11 Families Cook in Yards; 36 Children Suffer Until Paper Guarantees Gas Bill

Returned to civilized living, this group of 23 children is happy once again. They are members of 11 families under Emergency Relief at 106, 108 and 110 State Street who were forced to cook their meals on rude makeshift stoves in the back yards after gas and electricity had been turned off for non-payment of bills.

Camden Courier-Post – June 5, 1933

Mothers Forced to Use Make-Shift Means When Public Service Cuts Fuel Supply Pending Assurance of Payment by Emergency Relief Officials

Uncivilized hardship forced on eleven poor North Camden families has been alleviated.

From early Friday morning until 3.20 p. m. Saturday these families, supposedly under the protecting care of the emergency relief, were forced to revert to pioneer methods to cook the food and heat milk. There are 35 children in the families.

Gas and electricity which had been turned off by Public Service for non-payment of bills by owners of the properties in which the families are living finally was turned on again after the Courier-Post newspapers guaranteed to Public Service the payment of future bills.

“When the Courier-Post learned that these families at 106-108-110 State Street had been forced to cook their meals and heat their milk over makeshift stoves in the yard, an effort was made at once to reach Emergency Relief officials Saturday afternoon. When that failed, these newspapers notified Public Service they would stand responsible for the bills incurred until the emergency relief would have an opportunity to act today.

A few minutes later, however, a Public Service employee stated that a representative of the emergency relief organization also had called and agreed to guarantee payment of the bills.

Diligent efforts to verify this statement were unsuccessful last night. Wayland P. Cramer, Camden county relief director, said he had heard nothing of the case and that it would be one to be handled by Dr. Arthur L. Stone, Camden city relief director who is serving until his resignation is accepted by the state relief organization.

Dr. Stone said that while he had guaranteed payment of gas and electric bills in a similar case about a month ago, he had no knowledge of Saturday’s case.

“I assume the, situation was handled by Charles Edgar, of the rental division of the emergency relief,” Dr. Stone said. Edgar could not be reached last night.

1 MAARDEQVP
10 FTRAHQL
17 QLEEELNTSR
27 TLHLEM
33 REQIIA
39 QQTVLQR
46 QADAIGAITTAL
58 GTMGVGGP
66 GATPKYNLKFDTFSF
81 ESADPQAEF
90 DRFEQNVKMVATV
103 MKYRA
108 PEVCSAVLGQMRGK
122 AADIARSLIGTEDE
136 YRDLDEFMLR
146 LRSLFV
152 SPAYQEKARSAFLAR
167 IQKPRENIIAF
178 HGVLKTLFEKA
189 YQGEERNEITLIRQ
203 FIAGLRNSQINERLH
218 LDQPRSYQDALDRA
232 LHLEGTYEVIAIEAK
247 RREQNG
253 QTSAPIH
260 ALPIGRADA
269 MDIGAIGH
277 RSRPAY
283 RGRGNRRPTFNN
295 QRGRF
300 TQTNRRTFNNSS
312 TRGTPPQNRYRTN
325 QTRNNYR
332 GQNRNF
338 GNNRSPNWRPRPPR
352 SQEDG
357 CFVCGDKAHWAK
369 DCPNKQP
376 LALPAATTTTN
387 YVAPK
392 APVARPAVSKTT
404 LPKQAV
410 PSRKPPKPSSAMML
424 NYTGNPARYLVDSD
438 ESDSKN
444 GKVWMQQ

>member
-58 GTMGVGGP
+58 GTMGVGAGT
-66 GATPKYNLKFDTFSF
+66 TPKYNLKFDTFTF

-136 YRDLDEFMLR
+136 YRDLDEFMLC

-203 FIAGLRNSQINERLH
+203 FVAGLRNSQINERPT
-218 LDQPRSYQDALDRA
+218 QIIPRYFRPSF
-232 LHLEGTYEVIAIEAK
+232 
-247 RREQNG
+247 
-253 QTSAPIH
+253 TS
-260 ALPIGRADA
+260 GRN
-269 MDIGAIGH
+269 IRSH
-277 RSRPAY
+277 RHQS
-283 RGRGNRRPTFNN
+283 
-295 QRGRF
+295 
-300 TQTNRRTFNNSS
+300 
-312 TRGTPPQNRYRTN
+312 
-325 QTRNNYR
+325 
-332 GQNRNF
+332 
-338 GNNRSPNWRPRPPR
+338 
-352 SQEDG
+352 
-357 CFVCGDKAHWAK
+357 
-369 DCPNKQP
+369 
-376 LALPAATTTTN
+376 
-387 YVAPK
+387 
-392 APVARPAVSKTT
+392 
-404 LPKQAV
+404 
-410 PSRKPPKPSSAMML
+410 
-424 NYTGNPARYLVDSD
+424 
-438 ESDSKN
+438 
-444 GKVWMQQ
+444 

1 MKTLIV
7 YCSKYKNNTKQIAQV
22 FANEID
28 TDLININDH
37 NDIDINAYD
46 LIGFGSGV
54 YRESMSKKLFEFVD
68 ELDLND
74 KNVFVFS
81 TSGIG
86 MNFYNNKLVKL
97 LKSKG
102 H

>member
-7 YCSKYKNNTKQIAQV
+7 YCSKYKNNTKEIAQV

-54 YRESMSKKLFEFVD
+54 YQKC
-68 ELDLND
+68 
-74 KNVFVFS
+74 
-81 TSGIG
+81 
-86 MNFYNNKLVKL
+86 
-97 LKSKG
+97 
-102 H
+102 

Dr. Stone said it was the usual policy of the Emergency Relief to arrange with Public Service to guarantee payment of gas and electricity of companies when rent properties to the relief administration. If the bills are not paid by the renting companies, the money is taken from the amounts due these, companies from the relief administration. Dr. Stone said he had no knowledge that such was the policy followed in this case.

“A pathetic picture was presented in the back yards of 106, 108 and 110 State Street Saturday until the gas, and electric service was resumed.

Huddled about little open stoves, with the sun beating down on them, the housewives worked as best they could to cook food and heat the milk for their children.

In these families are 35 children between the ages of one and ten years. All 11 families have been on relief for some time. Three other families in the apartments not on relief, also suffered from the lack of gas and electricity until payment of the bills was guaranteed.

Meanwhile John Colt, state director of emergency relief, has received but has not accepted Dr. Stone’s resignation. Colt admitted the possibility it might be necessary for him to visit Camden in his investigation surrounding Dr. Stone’s resignation.

“I have received Dr. Stone’s letter of resignation,” said Colt,”but have not accepted it. You can say for me that I have this whole matter under advisement. I shall visit Camden if necessary.

“I do not want to give this matter any more publicity than is necessary. After all, my job is to conduct relief affairs to the satisfaction of localities throughout the state, and disturbances of this nature take my time from relief work. I shall try to compose this matter to the best interests of all concerned.”

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